so sorry i didn’t get this on time– our inbox has been floooooded for a few weeks now. i always do my best to answer questions before those answers are needed, but sometimes those questions fall through the cracks, especially if they’re last-minute. i dunno if this was last-minute. tumblr doesn’t really show me when things are sent in.
either way, i hope your frosh experience went well, despite not knowing what to expect. sometimes part of the fun comes from the surprises, anyway, am i right?
for future readers– i’ve never done frosh with uc. have i done frosh at all? maybe. that feels like an essential, rather personal part of my identity that i’d prefer remain shrouded. i do wanna write a guide to surviving frosh at some point, though, which i’ll try to remember to link here when it’s up.
hello my dumb ass just realized I messed up when creating my email address. The ic info site says changing it is essentially replacing it so will I have to tell my registrar or will they get some notification? What about my professors?
never run into this one before– and the people i’ve talked to say an email address change isn’t even possible. i did dig up the same webpage i’m guessing you looked at, though– this one?
if ya check out the ‘important note’ on that page, it lets you know that you’re the one who’s gotta step up and let people know about your email replacement. the people who email you may know something’s up because anything they send to your old email will probably bounce, but they won’t know where to reach you moving forward.
short answer: you’ll have to tell your registrar, your profs, and anyone else important about your email address change. no one’s gonna do it for you, man. hopefully it’s not too tedious of a process.
“wow, thank you aska! you’re a lifesaver. i’ve never encountered anyone quite this lifechanging. if i could venmo you some of my GPA to show my gratitude, i would.”
in all seriousness, hope this was helpful.
i’m a first year student, yet I’m going to have to miss the Fall session. Can I still apply for residency as I’m going to start in January 2020 (Winter Session) and need to stay on campus? Btw I’m an international student.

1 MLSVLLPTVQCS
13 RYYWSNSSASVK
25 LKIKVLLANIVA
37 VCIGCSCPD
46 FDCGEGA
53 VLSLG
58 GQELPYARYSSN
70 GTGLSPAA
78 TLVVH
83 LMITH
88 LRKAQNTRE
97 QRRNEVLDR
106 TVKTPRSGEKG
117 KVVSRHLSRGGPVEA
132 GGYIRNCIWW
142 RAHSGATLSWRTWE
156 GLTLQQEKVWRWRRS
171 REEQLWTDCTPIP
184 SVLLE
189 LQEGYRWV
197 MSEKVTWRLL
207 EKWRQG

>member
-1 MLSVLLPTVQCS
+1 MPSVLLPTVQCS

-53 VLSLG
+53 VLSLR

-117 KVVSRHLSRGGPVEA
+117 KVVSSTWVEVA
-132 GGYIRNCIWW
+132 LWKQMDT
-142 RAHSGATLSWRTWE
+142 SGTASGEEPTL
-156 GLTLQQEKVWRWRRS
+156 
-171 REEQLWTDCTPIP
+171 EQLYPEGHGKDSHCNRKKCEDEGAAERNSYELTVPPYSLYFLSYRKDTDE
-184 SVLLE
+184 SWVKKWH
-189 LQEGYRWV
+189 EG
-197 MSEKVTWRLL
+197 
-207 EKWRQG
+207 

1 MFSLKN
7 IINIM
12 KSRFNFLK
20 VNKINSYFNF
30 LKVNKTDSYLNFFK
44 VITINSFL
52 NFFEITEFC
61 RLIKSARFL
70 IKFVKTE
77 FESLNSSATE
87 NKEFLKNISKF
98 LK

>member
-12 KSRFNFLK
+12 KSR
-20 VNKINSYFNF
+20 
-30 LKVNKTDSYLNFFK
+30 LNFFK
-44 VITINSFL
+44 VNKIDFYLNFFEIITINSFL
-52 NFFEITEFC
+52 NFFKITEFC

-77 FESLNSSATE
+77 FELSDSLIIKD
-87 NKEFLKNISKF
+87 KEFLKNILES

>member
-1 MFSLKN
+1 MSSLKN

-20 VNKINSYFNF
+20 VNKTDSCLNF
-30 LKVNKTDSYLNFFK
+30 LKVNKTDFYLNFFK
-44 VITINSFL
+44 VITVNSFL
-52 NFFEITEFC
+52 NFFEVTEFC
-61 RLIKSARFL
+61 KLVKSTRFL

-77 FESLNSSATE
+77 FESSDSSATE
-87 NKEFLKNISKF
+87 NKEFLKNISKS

i have heard cases of people moving in just for winter sem, yes. usually this is conditional on someone else moving out– otherwise, there may not be space. but it does happen, yknow, people vacate their rooms mid-semester or don’t even show up in the fall. there are usually a few spots. it’s just a matter of how many, and whether anyone’s vying for them. you might have competition.
uncalled-for levels of aggression! probably just cross your fingers and hope you get a spot.
what i’d recommend is that you contact your preferred (or your college’s) residence, and ask them about their specific policies on winter move-in. i’m not aware of any centralized information on this, so it’s probably best to just talk to those offices directly. geez. listen to me. i’m picking up the language of the bureaucracy, and i haven’t even been here that many years. this is how the end begins. someone get me outta here.
usually i’d link you to the contact info, but it be busy times, so you can find all that stuff here.
I have taken mgm101 2 times already in the year of 2015-2016 first time I passed but with not a high enough mark and second time I left the school without dropping the course which obviously resulted in a fail. Recently Im trying again is there a way to take mgm101 again? I need it for the program I want to do
i looked into this for you, and unfortunately, it does seem like you won’t be allowed to repeat the course. according to the rules and regulations, it seems like you can only repeat a course you already passed once.
not sure what you can necessarily do in this situation, though you’re not alone in it– i have seen it before. i just dunno what the fix is– you may need to consider another program, or consider transferring to a different school to take a similar program. i would recommend that you talk your options over with your registrar, just cos they’ll have fuller access to your academic record and maybe be able to make more specific recommendations.
sorry i can’t be more helpful, dude. best of luck.
i’m not aware of any situations in which you’d be ‘let in,’ per se, after the waitlist drops. however, i have heard of a kind of loophole, which is this: there’s a gap in time between the day the waitlist closes and the last day to add a course. this year, the fall waitlist closes september the 13th, but the last day to add is the 18th. in between these days, there’s a sort of free-for-all: if someone decides they’d like to drop a course, a spot will open up on ACORN for anyone to snatch up. so you can give that a try. it’s not a reliable solution by any means, but it is a chance.
i’m not sure how else i can help you, given that i don’t know anything about the nature of the requirements. do you mean prerequisites? graduation requirements? program requirements? usually, if it’s the type of program requirement that gives you flexibility (eg. pick two courses from list a and one from list b) you almost definitely will not be snuck off the waitlist for your preferred class in that group. they’ll just tell you to take another class, even if it’s one you don’t really wanna take.